Doug burlaps walls; Hildi paints a ceiling

In a major twist, it wasn’t Hildi stapling crap to a wall, it was Doug with burlap in the bedroom. That was actually a callback to his very first episode. (Doug told me a surprising story about that first episode—and how the casting of the homeowner led to his on-screen persona.)

Hildi, with her overhead projector and desire to create a space where the homeowner “does her computer,” may have spent the past decade in a cryogenic freeze. But while the homeowners resisted her desire to paint a geometric pattern on the ceiling in addition to two walls, the end result looked better than I expected.

High definition cameras, however, revealed what we may not have noticed in the earlier series: what a craptastic job they’d done actually painting the deconstructed penguin. The shapes were supposed to be triangles and quadrilaterals, but would have had straighter, cleaner edges if they’d used a mountain bike tire to paint them.

Of course, Hildi did use bikes to paint a piece of art for the underside of the murphy bed, which was almost as comical as her falling over her bike while trying to paint it. (TLC turned that into a GIF.)

She had help from Ty Pennington, because he and Carter Oosterhouse were back for this very first season nine episode as carpenters, before they transition to designing in next week’s episode.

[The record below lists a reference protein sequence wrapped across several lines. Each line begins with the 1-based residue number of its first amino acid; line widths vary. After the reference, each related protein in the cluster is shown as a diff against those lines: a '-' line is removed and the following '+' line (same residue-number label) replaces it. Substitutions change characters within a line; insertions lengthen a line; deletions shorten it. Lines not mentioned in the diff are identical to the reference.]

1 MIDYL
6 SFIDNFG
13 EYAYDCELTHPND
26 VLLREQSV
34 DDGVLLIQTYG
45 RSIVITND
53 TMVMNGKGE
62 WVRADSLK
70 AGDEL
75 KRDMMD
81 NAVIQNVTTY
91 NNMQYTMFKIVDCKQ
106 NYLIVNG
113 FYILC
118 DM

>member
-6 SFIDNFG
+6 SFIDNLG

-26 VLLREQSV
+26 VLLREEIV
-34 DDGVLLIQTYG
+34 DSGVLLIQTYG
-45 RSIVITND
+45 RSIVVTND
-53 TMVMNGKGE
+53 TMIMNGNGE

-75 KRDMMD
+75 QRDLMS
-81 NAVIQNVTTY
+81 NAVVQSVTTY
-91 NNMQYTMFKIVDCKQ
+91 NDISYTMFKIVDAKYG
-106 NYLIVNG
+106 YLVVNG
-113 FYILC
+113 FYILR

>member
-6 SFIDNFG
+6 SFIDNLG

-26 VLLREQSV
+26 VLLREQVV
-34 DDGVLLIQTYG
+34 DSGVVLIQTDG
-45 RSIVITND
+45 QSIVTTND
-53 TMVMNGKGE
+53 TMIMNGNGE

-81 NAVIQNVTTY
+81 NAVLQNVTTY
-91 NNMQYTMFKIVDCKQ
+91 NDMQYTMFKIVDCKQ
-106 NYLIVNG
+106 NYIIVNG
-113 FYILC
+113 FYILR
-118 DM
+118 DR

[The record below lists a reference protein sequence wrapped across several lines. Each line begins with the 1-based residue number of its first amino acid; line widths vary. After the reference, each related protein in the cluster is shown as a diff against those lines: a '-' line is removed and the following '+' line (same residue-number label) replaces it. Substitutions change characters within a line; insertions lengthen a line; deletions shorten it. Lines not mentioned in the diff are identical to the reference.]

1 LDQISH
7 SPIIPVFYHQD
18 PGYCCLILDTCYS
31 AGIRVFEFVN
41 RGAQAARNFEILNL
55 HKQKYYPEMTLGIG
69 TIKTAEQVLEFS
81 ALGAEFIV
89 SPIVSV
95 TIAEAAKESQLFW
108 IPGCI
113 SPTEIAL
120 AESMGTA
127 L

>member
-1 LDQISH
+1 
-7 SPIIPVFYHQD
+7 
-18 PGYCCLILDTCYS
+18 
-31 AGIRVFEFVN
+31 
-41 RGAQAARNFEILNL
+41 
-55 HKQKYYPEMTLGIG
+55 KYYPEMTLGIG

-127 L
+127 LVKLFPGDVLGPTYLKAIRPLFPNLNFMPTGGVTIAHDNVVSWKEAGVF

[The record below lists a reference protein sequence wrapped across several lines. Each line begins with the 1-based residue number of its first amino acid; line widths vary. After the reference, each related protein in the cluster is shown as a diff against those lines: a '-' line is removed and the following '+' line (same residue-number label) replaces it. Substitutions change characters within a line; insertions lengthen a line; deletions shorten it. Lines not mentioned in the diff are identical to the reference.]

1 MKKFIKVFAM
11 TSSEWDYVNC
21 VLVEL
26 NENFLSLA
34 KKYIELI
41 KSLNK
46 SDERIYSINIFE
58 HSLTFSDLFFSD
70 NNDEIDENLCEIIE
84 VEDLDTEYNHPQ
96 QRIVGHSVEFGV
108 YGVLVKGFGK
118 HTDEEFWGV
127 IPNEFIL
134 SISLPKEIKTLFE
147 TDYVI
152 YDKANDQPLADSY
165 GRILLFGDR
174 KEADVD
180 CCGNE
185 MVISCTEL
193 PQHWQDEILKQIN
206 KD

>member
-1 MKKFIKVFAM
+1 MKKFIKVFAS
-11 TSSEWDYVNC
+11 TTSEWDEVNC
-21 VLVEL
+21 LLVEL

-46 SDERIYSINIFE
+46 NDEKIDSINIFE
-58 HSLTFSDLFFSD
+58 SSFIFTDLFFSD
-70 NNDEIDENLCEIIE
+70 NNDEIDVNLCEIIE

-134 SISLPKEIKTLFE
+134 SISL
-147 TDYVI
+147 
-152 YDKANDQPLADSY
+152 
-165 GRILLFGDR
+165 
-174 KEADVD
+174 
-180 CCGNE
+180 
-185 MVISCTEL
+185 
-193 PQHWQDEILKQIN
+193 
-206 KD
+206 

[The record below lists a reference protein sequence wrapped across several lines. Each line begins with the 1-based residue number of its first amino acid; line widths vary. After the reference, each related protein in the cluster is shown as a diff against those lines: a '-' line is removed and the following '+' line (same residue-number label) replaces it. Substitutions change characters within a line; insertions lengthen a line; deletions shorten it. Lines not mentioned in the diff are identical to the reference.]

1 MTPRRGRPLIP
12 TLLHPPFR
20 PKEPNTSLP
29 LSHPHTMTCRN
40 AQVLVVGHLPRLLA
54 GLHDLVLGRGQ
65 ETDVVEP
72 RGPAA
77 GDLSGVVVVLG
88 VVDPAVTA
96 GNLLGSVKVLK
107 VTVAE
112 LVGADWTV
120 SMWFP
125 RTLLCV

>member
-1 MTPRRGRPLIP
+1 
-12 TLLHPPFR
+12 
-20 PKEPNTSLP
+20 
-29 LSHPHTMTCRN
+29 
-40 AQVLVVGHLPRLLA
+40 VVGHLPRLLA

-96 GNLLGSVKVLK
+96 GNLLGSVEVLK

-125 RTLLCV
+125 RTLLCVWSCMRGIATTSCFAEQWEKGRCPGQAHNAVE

Other notable changes and moments from the premiere:

  • For homework, Doug asked his homeowners to “put up a ceiling fan,” and I about fell off the couch. The show was notorious for removing ceiling fans; three ceiling fans died during the episode when I was on set in 2002, and Doug’s answer to my question, “What is it with you guys and ceiling fans?” provided the conclusion to my piece.
  • Paige now has a camera—I mean, an iPad, so she’s that person.
  • There were constant on-screen reminders: “Doug’s house.” “Hildi’s house.”
  • The original series had just one camera per house, and that meant very few cuts. Based on the editing, it seemed like they had two cameras in each room this time.
  • There were no end credits for the episode listing its production team and crew. Hmm.
  • Carter built a frame around a tent pole, making it impossible to move. Ty said: “no matter how experienced you are, there’s always this.”

The reveals went well—though one couple seemed to be hiding their displeasure pretty well, with Paige even calling them out and asking if they actually liked it.

Neither room was anywhere close to the extremes of the earlier series—the batshit crazy, destructive rooms or the gorgeous, how-did-they-do-that-for-$1,000 rooms. They might not even be that memorable.

They were clearly Trading Spaces rooms, created over an hour of television that felt just like itself. Welcome back, friend.

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About the author

  • Andy Dehnart is the creator of reality blurred and a writer and teacher who obsessively and critically covers reality TV and unscripted entertainment, focusing on how it’s made and what it means.